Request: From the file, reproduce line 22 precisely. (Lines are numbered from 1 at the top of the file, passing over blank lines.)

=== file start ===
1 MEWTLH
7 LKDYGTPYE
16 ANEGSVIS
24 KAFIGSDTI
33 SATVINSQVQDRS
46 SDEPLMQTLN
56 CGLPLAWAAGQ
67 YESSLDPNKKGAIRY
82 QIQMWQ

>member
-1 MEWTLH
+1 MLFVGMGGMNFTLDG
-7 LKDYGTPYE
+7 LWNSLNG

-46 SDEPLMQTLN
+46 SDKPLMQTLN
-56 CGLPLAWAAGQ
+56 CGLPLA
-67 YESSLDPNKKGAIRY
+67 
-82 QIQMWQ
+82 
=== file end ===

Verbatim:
+82 